Photo by Biskuit (CC by 2.0)

Gildas, found throughout Spain, are salty and pickled peppers, olives, and anchovies bunched onto a skewer. While they can be served alone, they can also be served atop a small piece of bread, in which case it would be called a pincho rather than a tapa. (Lesiuk)

Manchego Cheese

Photo by Ewan Munro (CC by 2.0)

Manchego cheese is a tapa common in Castilla La Mancha. With its complex flavor, it can be eaten on its own or topped with tomatoes, olives, or a drizzling of extra virgin olive oil. (Lesiuk)

Chipirones a la Andaluza

Photo by Ewan Munro (CC by 2.0)

Chipirones a la Andaluza, regional to Andalucia, are miniature squid that have been lightly breaded and fried in olive oil. They are then seasoned with light lemon and salt. (Lesiuk)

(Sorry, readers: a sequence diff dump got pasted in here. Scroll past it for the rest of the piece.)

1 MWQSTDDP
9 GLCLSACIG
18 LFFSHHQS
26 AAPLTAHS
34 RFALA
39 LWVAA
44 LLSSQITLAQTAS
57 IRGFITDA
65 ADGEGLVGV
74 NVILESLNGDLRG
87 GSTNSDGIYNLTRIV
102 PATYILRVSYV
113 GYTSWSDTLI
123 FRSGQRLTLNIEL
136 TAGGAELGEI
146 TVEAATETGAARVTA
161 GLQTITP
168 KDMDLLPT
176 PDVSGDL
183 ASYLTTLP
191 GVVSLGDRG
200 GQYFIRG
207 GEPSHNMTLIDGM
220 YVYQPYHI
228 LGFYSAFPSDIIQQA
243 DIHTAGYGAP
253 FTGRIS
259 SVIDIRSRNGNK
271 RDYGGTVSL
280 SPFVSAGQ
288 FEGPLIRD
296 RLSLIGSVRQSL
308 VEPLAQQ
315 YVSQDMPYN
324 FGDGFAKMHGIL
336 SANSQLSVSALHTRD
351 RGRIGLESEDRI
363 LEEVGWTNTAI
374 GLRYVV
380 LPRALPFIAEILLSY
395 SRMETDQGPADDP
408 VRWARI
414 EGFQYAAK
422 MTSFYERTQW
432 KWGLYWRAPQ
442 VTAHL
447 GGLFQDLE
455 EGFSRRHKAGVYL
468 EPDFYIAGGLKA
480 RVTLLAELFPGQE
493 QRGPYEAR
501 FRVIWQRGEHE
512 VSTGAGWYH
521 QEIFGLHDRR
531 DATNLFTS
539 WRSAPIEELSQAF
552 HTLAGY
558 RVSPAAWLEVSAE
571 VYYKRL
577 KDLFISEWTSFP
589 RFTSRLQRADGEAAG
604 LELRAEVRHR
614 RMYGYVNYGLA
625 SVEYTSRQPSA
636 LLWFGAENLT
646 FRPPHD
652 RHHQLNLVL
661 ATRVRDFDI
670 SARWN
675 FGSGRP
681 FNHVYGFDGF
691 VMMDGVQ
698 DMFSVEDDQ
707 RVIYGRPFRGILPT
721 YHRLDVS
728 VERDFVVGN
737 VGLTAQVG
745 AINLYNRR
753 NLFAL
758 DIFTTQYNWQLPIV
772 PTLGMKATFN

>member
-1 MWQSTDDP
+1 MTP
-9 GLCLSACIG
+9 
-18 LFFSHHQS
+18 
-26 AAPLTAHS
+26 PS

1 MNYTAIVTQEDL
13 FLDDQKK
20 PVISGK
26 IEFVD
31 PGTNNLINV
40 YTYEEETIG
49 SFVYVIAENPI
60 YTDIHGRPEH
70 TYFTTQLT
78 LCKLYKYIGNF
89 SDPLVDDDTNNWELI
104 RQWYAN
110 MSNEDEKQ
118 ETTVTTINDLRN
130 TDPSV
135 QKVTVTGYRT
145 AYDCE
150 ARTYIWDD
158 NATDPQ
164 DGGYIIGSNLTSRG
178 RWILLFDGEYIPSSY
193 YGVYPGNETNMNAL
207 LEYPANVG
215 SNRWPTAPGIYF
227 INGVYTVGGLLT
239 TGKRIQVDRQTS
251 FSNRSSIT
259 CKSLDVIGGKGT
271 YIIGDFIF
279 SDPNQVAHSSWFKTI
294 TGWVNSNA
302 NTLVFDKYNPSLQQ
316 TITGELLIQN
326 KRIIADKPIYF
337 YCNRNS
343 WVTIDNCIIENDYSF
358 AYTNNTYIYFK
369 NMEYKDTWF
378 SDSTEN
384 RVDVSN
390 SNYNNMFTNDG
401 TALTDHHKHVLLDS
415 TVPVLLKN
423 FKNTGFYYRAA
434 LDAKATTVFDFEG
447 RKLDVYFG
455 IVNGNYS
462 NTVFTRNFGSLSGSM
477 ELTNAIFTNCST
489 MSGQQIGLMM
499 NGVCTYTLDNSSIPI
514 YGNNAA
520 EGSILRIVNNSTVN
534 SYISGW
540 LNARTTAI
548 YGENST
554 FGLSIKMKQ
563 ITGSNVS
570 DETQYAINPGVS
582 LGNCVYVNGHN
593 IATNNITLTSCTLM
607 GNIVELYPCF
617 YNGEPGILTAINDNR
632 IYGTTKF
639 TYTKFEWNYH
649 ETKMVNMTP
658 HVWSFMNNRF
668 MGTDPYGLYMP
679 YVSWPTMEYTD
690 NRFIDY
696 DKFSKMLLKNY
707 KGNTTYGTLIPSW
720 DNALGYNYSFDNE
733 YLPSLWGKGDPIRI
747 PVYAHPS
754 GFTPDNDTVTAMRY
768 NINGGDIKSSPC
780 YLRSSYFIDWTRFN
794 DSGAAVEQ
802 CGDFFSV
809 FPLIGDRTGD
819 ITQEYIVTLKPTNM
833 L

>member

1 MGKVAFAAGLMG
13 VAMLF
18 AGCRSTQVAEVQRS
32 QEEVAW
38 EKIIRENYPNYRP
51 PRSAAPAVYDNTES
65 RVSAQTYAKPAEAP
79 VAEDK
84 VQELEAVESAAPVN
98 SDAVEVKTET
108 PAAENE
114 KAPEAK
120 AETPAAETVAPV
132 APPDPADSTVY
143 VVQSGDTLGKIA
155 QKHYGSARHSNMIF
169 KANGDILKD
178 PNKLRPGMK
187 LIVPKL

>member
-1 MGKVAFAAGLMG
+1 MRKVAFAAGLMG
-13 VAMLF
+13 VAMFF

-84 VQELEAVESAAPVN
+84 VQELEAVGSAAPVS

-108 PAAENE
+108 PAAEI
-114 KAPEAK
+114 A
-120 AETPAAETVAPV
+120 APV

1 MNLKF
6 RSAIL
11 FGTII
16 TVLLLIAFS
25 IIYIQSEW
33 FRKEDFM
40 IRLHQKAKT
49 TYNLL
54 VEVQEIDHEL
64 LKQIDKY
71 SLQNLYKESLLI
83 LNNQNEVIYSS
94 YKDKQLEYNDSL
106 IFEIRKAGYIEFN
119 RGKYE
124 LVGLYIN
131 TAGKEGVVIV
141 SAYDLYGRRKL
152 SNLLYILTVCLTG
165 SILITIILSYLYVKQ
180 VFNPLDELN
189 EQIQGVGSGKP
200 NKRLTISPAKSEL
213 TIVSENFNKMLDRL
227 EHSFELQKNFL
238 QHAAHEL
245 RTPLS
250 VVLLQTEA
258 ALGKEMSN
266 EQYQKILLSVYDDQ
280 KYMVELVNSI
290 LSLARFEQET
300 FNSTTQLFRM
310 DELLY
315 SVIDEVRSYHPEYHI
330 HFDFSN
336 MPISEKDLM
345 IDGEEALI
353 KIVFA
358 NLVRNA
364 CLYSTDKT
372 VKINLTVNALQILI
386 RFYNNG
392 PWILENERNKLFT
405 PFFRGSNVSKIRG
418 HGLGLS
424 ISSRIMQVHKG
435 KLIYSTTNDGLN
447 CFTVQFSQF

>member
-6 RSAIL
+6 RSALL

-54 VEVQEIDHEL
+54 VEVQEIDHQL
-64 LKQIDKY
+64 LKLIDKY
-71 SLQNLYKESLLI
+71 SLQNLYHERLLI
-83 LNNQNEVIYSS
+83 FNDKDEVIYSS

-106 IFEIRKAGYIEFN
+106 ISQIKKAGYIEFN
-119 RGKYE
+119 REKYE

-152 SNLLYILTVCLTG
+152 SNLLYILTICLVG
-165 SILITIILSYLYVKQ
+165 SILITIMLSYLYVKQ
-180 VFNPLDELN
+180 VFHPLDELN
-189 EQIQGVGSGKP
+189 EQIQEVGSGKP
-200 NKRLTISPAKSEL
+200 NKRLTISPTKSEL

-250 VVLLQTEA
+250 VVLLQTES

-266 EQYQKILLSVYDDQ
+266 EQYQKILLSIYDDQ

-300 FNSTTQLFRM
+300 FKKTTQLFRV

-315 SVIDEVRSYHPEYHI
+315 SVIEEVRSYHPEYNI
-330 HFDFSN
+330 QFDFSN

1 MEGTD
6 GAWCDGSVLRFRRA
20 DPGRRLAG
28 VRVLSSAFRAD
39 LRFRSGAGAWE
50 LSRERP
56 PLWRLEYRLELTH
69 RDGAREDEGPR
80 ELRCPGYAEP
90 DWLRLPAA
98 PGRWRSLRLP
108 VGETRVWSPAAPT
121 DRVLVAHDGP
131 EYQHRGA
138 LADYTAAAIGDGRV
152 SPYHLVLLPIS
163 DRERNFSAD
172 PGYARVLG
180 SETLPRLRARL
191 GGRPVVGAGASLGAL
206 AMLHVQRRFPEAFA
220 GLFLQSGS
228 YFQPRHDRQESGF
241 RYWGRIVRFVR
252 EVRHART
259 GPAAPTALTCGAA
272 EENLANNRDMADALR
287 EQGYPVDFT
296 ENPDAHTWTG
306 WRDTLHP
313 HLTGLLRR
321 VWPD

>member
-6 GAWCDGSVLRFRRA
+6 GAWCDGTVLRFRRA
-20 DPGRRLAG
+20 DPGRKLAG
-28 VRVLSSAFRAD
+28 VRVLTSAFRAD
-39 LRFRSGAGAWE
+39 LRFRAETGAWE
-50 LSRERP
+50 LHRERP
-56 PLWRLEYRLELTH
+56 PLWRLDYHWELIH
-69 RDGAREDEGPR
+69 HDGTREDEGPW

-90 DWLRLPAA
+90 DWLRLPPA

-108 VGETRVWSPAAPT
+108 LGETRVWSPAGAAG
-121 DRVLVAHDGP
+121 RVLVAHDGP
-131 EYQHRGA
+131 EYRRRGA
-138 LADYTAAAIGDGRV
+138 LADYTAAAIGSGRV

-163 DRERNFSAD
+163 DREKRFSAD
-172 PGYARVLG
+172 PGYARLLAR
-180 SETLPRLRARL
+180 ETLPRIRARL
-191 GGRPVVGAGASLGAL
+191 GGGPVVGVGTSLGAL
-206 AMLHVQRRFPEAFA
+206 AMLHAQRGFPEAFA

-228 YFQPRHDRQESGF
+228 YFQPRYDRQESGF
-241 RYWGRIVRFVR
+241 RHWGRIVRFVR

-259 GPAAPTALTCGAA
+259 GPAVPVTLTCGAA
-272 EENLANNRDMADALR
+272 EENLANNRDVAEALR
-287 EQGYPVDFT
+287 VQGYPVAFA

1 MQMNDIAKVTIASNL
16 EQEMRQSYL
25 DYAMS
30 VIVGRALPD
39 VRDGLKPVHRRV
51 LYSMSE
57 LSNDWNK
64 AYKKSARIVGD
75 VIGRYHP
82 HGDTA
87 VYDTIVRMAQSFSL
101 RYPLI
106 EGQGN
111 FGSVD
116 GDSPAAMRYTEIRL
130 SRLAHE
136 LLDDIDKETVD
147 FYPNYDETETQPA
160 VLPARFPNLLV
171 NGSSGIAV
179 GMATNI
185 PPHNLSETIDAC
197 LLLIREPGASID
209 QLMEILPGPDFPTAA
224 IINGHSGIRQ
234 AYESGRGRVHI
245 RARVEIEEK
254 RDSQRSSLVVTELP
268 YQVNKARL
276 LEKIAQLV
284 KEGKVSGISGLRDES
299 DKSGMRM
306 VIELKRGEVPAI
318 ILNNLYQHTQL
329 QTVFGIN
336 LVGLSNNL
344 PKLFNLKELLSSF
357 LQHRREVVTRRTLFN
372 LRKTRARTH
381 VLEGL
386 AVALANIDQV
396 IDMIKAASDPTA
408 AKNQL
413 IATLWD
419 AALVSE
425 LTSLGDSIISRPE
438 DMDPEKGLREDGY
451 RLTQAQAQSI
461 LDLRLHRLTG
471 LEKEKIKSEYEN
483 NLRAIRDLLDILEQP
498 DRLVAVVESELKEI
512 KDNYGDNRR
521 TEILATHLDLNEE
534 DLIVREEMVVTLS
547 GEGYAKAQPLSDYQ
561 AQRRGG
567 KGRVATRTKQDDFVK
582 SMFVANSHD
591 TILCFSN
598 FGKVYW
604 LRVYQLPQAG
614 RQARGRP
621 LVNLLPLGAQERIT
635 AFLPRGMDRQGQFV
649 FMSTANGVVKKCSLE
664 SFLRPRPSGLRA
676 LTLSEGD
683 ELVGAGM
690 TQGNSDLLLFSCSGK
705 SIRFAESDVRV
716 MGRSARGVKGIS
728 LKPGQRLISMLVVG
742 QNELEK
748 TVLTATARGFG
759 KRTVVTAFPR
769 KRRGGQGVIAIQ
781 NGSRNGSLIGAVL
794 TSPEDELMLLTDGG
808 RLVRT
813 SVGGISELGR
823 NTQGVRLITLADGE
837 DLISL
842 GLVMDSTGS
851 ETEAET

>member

Boquerones en vinagre

Photo by Kent Wang (CC by 4.0)

Found all across Spain, Boquerones en vinagre are one of the most traditional tapas in Spain and are a Spaniard favorite. They are anchovies which have been marinated in vinegar, garlic, and oil. (Lesiuk)

Tortilla Española

Photo by Flydime (CC by 2.0)

Tortilla Española, also known as tortilla de patatas, is often referred to as Spain’s national dish. The tapa is essentially a Spanish omelet, with eggs, onions, salt, pepper, and olive oil. Regional variations exist, such as incorporating red pepper or scallions. The tortilla is often served in small wedges as an easy finger food. (Lesiuk)

Pan con Tomate

Photo by Ewan Munro (CC by 2.0)

Pan con tomate is popular throughout all of Spain but has its origins in Cataluña. It is a tapa that consists of bread topped with a garlic, tomato, and olive oil spread. (Lesiuk)